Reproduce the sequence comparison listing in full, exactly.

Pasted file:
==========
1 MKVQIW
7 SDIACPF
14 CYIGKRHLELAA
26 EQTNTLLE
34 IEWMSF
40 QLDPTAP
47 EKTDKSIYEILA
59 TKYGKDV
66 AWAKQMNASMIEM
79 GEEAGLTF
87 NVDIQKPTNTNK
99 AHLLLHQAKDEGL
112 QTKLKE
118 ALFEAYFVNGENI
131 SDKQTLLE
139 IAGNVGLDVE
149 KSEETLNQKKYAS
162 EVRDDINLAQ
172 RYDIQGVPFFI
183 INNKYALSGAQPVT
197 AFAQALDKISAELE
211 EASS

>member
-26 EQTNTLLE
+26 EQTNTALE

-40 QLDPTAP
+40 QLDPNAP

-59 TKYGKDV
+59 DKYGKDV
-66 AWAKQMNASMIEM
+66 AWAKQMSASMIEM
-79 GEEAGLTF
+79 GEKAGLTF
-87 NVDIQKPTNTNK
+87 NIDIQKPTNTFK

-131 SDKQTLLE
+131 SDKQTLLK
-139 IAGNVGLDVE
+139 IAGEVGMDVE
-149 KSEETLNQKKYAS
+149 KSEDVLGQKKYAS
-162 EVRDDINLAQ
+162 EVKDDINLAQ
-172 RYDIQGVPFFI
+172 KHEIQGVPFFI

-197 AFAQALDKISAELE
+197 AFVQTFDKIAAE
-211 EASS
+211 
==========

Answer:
1 MKVQIW
7 SDIACPF
14 CYIGKRHLELAA
26 EQTNTLLE
34 IEWMSF
40 QLDPTAP
47 EKTDKSIYEILA
59 TKYGKDV
66 AWAKQMNASMIEM
79 GEEAGLTF
87 NVDIQKPTNTNK
99 AHLLLHQAKDEGL
112 QTKLKE
118 ALFEAYFVNGENI
131 SDKQTLLE
139 IAGNVGLDVE
149 KSEETLNQKKYAS
162 EVRDDINLAQ
172 RYDIQGVPFFI
183 INNKYALSGAQPVT
197 AFAQALDKISAELE
211 EASS

>member
-26 EQTNTLLE
+26 EQTNTALE

-40 QLDPTAP
+40 QLDPNAP

-59 TKYGKDV
+59 DKYGKDV
-66 AWAKQMNASMIEM
+66 AWAKQMSASMIEM
-79 GEEAGLTF
+79 GEKAGLTF
-87 NVDIQKPTNTNK
+87 NIDIQKPTNTFK

-131 SDKQTLLE
+131 SDKQTLLK
-139 IAGNVGLDVE
+139 IAGEVGMDVE
-149 KSEETLNQKKYAS
+149 KSEDVLGQKKYAS
-162 EVRDDINLAQ
+162 EVKDDINLAQ
-172 RYDIQGVPFFI
+172 KHEIQGVPFFI

-197 AFAQALDKISAELE
+197 AFVQTFDKIAAE
-211 EASS
+211 